Weave Haunts From The Little Things: Short Stories

Tomie, Uzumaki, and Gyo all give us complex and extensive glimpses into the mind of Japan’s “Master of Horror”. Nonetheless, his sparks of fantasy catch fire in shorter, lesser-known one-shots, too. This reminds me of Stephen King, whose imagination was never constrained by condensed narrative.

Below are some of Ito’s best short stories. Most can be found in “Shiver” and “Smashes”, two Junji Ito book collection that are close to perfect. The rest are bonus stories, or “hidden gems,” as I call them. 

Army Of One

junji ito army of one
Army Of One Junji Ito – Source: Junji Ito wiki

Being a bonus in “Hellstar Remina,” “Army of One” is easily overlooked. However, thanks to a completely different tone and atmosphere, it really stands out from any of Junji Ito’s manga. 

At first, “Army of One” embraces the plot and pacing of a very grounded, unsupernatural thriller. Missing people are found dead and stitched together in gruesome poses. 

The number of victims increases day by day, from individuals to groups to entire mass gatherings. Their dead bodies are woven together like a web of corpses. Though terrifying, it seems to be the work of some sick serial killers. It’s a unique take on Ito’s narrative. 

That is, of course, until the very last page. 

The Earthbound

Many of Junji Ito’s standalone short stories share a central idea: The protagonist finds themselves in a circumstance that threatens or strips away their dignity. Oftentimes, they are stuck, screwed, and have to suffer till death. They lose their mind, and that’s what leads them to the ultimate ending. 

A brilliant example is “The Earthbound”, found in the “Smashed” short story collection. It starts, in a signature Junji Ito way, with a titular disease. People all over the country get stuck in a standing position and stop speaking. 

The Earthbound
Initially, everything seems like a weird performance act, but the situation slowly shifts from unusual to terrifying – Source: Medium

When asked why, the “patients” beg the enquirers just to leave them be. A group of people establishes a charity to help the “earthbounds,” but they just choose to ignore it. 

As the phenomenon spreads, Asano – the protagonist – goes on to track down the cause. Slowly, the reason behind this disease unfolds, and it ties in with people’s dignity.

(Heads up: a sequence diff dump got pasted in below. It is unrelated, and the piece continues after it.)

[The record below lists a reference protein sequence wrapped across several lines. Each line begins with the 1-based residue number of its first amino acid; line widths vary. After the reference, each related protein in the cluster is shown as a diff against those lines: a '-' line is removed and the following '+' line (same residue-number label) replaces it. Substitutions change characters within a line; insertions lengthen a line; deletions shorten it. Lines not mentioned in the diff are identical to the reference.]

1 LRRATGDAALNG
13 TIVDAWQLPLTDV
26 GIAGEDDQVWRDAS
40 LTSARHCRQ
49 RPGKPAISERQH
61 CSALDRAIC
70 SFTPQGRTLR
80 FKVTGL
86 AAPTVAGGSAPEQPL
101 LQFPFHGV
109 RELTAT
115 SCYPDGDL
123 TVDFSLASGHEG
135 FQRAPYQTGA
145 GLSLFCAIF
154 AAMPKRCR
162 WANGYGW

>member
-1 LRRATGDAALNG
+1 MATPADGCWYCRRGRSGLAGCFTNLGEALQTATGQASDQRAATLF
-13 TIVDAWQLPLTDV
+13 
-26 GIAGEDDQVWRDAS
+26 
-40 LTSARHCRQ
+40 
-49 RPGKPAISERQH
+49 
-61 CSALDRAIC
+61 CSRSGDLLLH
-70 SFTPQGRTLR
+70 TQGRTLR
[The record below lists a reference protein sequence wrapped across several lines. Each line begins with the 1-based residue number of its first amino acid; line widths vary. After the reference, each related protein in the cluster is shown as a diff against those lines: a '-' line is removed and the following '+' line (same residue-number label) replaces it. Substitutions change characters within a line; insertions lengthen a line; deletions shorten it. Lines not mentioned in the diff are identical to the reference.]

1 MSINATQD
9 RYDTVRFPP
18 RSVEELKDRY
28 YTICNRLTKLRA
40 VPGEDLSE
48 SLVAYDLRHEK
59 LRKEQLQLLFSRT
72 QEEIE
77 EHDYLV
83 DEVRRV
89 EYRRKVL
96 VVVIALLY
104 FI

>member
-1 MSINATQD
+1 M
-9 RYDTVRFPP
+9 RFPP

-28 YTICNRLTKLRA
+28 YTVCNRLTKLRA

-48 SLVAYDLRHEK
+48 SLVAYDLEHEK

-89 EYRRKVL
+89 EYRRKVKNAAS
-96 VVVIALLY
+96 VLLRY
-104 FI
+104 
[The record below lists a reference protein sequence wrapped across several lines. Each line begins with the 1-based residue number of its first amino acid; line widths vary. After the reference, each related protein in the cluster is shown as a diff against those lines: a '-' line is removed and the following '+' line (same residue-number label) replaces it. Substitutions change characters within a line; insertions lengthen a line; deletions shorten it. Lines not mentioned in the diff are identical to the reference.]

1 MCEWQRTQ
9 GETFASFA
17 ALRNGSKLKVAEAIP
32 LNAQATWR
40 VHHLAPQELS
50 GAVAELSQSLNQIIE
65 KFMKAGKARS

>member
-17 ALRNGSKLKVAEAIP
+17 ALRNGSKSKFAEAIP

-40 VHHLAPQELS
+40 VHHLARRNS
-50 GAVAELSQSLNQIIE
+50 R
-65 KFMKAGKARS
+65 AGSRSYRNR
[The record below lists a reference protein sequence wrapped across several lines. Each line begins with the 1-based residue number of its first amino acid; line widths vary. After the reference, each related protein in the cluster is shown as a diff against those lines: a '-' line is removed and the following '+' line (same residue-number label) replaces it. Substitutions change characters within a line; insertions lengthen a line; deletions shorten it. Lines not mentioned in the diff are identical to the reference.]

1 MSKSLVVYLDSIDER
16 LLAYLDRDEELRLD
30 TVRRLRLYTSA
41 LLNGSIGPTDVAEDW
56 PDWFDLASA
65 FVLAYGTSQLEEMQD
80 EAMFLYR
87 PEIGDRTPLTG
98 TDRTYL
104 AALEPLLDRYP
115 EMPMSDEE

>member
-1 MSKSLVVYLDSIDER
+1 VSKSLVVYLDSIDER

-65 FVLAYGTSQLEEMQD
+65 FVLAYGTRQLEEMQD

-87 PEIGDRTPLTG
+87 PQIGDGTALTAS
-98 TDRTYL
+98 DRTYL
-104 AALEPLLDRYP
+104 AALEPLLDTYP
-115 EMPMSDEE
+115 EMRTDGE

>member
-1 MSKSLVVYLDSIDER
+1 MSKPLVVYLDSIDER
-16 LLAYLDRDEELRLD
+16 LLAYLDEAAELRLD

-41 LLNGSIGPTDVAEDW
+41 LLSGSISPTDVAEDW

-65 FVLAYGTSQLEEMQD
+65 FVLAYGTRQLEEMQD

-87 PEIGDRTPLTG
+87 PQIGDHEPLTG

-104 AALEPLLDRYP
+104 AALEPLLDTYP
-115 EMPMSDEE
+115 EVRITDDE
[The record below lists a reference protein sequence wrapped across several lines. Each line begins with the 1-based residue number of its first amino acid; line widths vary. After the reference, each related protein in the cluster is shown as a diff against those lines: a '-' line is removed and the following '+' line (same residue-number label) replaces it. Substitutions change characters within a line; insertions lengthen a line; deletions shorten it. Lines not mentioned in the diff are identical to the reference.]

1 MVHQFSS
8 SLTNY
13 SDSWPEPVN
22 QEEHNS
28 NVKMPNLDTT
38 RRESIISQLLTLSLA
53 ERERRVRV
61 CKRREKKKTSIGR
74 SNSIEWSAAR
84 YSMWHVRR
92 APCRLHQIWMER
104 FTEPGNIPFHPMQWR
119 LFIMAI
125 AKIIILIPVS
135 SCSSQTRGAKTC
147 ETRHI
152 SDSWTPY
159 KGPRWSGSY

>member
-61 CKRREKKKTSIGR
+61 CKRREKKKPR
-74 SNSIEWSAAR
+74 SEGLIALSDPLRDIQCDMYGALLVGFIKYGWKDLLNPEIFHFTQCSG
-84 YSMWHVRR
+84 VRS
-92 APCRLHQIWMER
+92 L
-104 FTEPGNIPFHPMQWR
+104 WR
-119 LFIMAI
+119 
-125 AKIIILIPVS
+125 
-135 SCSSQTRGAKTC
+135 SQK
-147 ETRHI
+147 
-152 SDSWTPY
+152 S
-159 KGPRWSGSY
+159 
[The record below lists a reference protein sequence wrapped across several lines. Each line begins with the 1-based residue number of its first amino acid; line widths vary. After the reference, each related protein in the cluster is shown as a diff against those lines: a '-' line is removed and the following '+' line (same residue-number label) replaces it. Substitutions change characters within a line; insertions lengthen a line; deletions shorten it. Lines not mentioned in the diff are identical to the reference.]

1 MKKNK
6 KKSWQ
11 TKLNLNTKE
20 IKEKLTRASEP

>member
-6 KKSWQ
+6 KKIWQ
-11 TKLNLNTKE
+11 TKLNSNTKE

“Earthbound” is full of astonishment. In fact, it twists and turns very quickly. Even the background of our protagonist plays a huge role in revealing the mystery, which is rare for a one-shot. 

There is no gore and abstract horror here. The story is slow-burnt, bizarre, and ends with a creeping dread. It demonstrates Junji Ito as the master of tension and deep-rooted fear. 

The Enigma Of Amigara Fault

“The Enigma of Amigara Fault,” a final bonus chapter in the book “Gyo,” takes place after an earthquake. Following this natural disaster, the residents of Amigara discover a series of human-shaped holes in the rock face of the nearby mountain. Each of these holes resembles the silhouette of a person in the village. 

All the characters start to abandon all logical reasoning and walk into the holes they believe were made for them, even though they have no idea what’s awaiting them inside. How Ito depicts humankind’s unconscious impulses toward self-destruction is just touching, and I have yet to see a story that deals with such topics as strikingly as this one.  

The Enigma of Amigara Fault series
The Enigma of Amigara Fault – Source: Vox

“The Enigma of Amigara Fault” doesn’t feature the patented Ito body horror, which is another interesting point. There is nothing overly gory or disturbing here. It’s all about the narrative and concept. In fact, this is one of the few standalone stories by author Junji Ito that could be adapted to prose. 

Fashion Model